I left Addis in the pouring rain, that was to be the setting for the 2 days of riding towards the Kenyian border. Addis Ababa is quite a run down city. The poverty is quite alarming. Its very noticeable when you pass the massive presidential palace and right in front of the gates the potholes are a feet deep and mud lay strewn across the road from the non functioning drainage system. Shacks line the opposite side of the road with very poor people catching muddy rain water from the mud puddles next to the road as most of Addis is without water.
Nonetheless the people make it work despite the circumstances. I got the tyres changed and did some maintenance and got ready for the trip down south. First night was to be in Awassa, I lovely town next to Lake Awassa. It was as always a tough road to take on, the people were just absolutely terrible, much worst than in the north. It seemed like every person I passed was shouting something at me and jumping in front of the bike and doing some random jumping around and just making a nuisance of themselves. I was tired after 280km as I never went above 60km/h. I pulled in to a small pension opposite the smart hotel Haile and settled for the night.
I had one problem though and that was that the bushes holding the front light were in terrible shape so I proceeded to strip them and with the help of some super glue I tried to get them in some sort of shape that they will last through northern Kenya. After I put the front of the bike back together I walked across to the resort and settled down with a cold one and just watched in awe as the fish eagles sat in the trees and squawked. The sun was setting so it was quite a lovely sight.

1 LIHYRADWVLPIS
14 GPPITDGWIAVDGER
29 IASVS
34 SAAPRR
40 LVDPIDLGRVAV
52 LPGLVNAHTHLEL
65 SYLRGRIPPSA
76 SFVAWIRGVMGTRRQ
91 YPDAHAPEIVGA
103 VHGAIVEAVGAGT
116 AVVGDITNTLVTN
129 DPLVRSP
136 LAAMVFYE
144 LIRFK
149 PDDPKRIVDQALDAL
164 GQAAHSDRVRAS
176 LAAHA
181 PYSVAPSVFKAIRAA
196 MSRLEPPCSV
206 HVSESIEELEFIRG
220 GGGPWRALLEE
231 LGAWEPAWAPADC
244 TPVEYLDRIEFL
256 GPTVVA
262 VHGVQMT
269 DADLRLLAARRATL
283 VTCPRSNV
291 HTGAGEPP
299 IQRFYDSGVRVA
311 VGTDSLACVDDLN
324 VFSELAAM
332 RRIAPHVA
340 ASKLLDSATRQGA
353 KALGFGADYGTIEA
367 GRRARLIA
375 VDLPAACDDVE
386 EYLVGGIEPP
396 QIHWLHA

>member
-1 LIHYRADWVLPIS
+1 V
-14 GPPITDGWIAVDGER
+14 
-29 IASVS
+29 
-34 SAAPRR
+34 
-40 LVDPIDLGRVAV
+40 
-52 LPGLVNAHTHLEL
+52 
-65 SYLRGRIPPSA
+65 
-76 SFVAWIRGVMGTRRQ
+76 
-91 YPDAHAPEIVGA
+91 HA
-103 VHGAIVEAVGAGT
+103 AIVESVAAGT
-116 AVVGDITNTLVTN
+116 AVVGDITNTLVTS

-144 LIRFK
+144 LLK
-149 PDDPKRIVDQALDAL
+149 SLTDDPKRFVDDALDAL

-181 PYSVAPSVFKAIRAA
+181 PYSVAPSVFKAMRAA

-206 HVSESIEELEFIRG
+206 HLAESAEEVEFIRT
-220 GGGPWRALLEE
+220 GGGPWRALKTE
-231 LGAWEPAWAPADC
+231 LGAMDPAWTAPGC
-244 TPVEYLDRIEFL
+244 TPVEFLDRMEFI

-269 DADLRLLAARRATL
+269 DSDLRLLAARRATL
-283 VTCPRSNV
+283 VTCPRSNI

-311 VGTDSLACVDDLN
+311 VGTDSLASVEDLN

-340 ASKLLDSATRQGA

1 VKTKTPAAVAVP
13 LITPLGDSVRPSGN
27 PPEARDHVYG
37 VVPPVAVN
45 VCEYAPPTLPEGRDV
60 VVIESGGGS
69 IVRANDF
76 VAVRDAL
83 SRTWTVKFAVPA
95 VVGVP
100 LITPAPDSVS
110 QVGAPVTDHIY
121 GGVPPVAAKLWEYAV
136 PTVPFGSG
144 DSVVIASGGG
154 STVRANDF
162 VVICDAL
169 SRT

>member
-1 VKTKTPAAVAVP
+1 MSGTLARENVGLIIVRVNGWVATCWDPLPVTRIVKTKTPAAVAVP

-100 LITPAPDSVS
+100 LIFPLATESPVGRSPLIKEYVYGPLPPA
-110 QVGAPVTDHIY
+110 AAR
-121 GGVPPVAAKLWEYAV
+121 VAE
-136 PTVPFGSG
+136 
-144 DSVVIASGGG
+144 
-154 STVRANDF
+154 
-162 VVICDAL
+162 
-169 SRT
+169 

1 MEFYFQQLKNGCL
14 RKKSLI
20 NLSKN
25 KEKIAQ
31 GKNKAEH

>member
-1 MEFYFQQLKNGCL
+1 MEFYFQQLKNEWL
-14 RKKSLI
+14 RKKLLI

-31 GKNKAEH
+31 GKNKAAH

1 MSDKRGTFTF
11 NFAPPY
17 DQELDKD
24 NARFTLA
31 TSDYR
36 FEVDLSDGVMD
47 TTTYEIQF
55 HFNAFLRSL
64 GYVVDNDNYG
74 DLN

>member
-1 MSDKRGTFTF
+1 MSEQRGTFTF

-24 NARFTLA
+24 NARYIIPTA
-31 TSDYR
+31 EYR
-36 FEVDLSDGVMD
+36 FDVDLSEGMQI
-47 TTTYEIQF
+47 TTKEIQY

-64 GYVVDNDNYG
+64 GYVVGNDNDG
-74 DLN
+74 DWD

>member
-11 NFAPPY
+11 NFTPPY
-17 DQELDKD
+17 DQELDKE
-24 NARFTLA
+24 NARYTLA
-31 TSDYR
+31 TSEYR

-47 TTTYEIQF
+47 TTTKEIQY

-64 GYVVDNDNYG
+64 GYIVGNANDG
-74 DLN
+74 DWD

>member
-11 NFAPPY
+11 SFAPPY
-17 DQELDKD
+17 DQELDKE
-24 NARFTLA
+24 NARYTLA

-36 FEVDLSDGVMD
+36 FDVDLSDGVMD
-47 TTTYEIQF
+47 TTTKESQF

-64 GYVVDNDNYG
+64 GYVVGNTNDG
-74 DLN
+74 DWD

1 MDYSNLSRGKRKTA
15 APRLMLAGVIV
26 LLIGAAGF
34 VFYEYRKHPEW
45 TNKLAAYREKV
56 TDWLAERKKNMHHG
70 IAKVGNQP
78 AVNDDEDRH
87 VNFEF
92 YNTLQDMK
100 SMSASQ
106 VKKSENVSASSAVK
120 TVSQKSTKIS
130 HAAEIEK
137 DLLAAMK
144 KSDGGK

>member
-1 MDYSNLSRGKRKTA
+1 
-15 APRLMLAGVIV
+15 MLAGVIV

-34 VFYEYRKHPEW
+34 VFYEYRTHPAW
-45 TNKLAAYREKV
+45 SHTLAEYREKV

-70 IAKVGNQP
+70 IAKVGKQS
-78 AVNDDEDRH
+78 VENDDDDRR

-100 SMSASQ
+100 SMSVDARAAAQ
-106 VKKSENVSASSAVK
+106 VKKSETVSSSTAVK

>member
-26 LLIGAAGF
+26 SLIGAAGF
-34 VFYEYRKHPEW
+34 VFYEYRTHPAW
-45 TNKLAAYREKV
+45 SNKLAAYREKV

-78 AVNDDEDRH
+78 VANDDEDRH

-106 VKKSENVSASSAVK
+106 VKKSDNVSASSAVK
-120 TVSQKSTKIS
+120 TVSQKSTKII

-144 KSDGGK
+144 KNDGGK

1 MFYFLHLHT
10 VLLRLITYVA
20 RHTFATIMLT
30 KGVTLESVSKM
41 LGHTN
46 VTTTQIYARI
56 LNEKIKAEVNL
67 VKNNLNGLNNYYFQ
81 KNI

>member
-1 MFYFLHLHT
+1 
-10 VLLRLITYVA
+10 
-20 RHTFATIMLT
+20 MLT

The next morning I was off for the last 500km push towards the border town of Moyale. It was as always absolute torture, but the road was quite scenic and I enjoyed the countryside with my earphones in to block the people out.
I made it to Fincawa. After crossing the town and heading down the escarpment the people stopped all of a sudden. There wasn’t a soul in sight! Bliss! I was heading down the mountains to the dry and arid plains of Africa. The road was quite bad with many potholes and even for a bike I couldn’t miss them all. It didn’t bother me as in the distance I started to see some Thorn Trees and the beautiful savannah plains of central Africa.
I also had a bit of a fright in the one village when I was buying some fuel on the black market. I stopped and right after I switch off the bike the guys were ready to pour the petrol in. I didn’t notice but the guy was messing litres of fuel over the side of the bike and all of a sudden I just saw smoke pouring out from underneath the bike. I was heading for a trip ender and with my bare hands I was wiping the fuel of the burning exhaust. After I calmed down and told the guy what I thought of him, I realised that it was probably only steam from the petrol that came rushing up but it was a massive fright nonetheless.
I reached the Ethiopian side of Moyale and found a dodgy hotel, but it would just have to suffice for the night. I treated myself to dinner, all they had was scrambled eggs and bread.
The next morning I was infront of the customs office at 6am. I was feeling quite nervous and anxious for what laid ahead. The road from Moyale to Isiolo is the road that everyone talks about at every campsite in East Africa. It has names like “BMW Breaker”. Also it is renound for the banditary that takes place on this desolate stretch of road in Africa. It is rumoured that the Somali’s cross the border in search of some cattle to poach and while they are armed with AK-47’s they tend to rob the travellers on this road.
So after I found out that the offices only open at 8am I had some time to sit and watch the town wake up and start there daily chores. The first was the water being transported to the Kenyian side. Moyale in Kenya had no water so it has become a job to sell water to the guys across the border.
After 30min of paperwork I was in Kenya. I loaded up on some biscuits and hit the road. The gravel road starts once you cross the Kenyian border. At first it was ok, some corrugations but nothing to serious.